As you know, the hip-hop world was dealt a harsh blow this week with the passing of Guru from Gangstarr. A pioneer in fusing jazz and hip-hop, Guru trail blazed this style of music.
Right now, there is much speculation over Solar and his role in Guru's life prior to passing. Luckily, two years ago, I was able to interview both Guru and Solar on upcoming projects and life. Even then, he refrained speaking to me about his relationship with DJ Premier and Gangstarr, something that caused much frustration and a lack of insight.
Take what you will from it.
“Raging Above the Machine: Guru and Solar”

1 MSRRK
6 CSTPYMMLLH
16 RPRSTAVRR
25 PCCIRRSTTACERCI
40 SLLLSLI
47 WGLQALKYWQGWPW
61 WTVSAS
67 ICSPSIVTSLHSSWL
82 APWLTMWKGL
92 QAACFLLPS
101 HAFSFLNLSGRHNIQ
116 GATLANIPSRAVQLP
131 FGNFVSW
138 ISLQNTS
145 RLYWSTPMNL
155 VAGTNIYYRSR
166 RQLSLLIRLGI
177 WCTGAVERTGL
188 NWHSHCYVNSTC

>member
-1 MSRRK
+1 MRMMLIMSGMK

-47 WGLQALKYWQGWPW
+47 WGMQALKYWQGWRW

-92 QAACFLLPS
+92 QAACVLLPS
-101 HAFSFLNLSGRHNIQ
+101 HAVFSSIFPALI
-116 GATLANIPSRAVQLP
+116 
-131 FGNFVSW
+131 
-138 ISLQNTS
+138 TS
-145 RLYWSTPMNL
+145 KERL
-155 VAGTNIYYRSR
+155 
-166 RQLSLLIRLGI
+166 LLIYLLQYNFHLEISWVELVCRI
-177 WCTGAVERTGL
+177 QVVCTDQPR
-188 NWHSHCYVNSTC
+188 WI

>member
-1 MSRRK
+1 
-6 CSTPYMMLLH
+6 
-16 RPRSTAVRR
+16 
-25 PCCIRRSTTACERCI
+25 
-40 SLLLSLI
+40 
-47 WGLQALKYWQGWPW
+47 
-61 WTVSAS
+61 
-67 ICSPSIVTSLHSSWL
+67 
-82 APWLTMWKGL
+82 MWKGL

The cross pollination of music is a practice that is becoming more readily accepted in hip hop. More and more, there are rock, electronica, and blues elements infused into the mainstream. In exploring other facets of music, hip hop artists have also broadened their fan base. Yet, this technique is far from new. History repeats itself. In hip hop, Guru was a pioneer in bringing one of the oldest forms of music to the world of hip hop; jazz. For the average 1990s hip hop fan, there’s no mistaking Guru’s baritone voice, smooth lyrical delivery, and jazz instrumentation. It wasn’t about the materialism of the industry, or the violent lifestyles from which the artists derived. It was still conscious, still informative, and all about innovating the music.
Noted as “Gifted Unlimited Rhymes Universal”, Guru started off as one half of the lasting members with the hip hop group, Gang Starr. Coupled with renowned DJ and music producer, DJ Premiere, the two continued on with the Gang Starr name. They